Everyday, more teenagers fall into the black hole of self-uncertainty as the majority of advertising constantly gives them misconceptions of beauty and its definition. Through the glamorous images portrayed in the media, the message of how one should look is marred, and results in a decrease of self-esteem. But it’s with this evident struggle that motivates campaigns of natural beauty and self confidence to blossom and grow. One in particular, the Natural Beauty Movement, was recently launched by seniors Jordyn Crain and Taylor Montemayor. Hoping to make a change with this misled idea, both girls decided to make a declaration against it by proposing others to reduce makeup wear or go natural most of the week, and by launching the challenge “No Make-Up November”.
“I was so angered by the amount of girls that thought they had to wear makeup to be considered beautiful,” Montemayor said.
And while the weekly experiment is somewhat a test for many, the association is vying for a progression in participation.
“It’s not so much not wearing makeup, but embracing your beauty without it,” Crain said.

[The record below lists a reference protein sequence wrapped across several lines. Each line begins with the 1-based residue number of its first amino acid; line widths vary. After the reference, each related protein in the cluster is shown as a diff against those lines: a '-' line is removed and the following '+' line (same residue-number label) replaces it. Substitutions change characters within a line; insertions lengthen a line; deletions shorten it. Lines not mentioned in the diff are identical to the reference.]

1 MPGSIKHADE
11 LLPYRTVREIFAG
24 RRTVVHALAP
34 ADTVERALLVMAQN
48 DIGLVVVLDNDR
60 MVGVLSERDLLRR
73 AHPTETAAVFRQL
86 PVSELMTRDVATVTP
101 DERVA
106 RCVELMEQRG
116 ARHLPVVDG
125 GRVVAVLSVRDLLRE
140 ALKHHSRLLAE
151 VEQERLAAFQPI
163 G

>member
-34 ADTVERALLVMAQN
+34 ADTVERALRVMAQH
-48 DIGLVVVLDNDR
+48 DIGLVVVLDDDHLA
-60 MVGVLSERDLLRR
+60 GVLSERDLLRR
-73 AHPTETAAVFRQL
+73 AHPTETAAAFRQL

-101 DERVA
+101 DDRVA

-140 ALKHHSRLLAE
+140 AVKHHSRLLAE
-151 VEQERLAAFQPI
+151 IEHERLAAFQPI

The inspiration for the demonstration is rather empowering for the founders.
“[We hope] to encourage girls to embrace who they really are, not to follow a label and society; to realize we are a jewel, and a heart that is captivating. It’s not what society would call beautiful,” said Montemayor.
The overall goal Jordyn and Taylor hope to gain out of the campaign is for its followers to attain one characteristic for success: self-confidence.
“[The purpose of this movement is] to make others feel comfortable with themselves. People were given what they were given for a reason; there’s no shame in hiding it,” Crain said.
Even though the Natural Beauty Movement is in its infancy stages, the objectives of having and maintaining self-acceptance aren’t limited to just teenage girls. Its ideal target audience is everyone in the high school community.
“We don’t want to force it, but we’re trying to reveal [students’] beauty through themselves. It’s terrible for those who dwell on their weight, looks, and other aspects that they don’t find suiting,” said Crain.
While popularity has yet to blossom, both girls are hopeful in its impact on the student body.
“Our little sisters are still here, and we hope the younger generations at this school take on this challenge for years to come,” Montemayor said.
It’s through this diligent practice that the bare necessities of life are soon to show.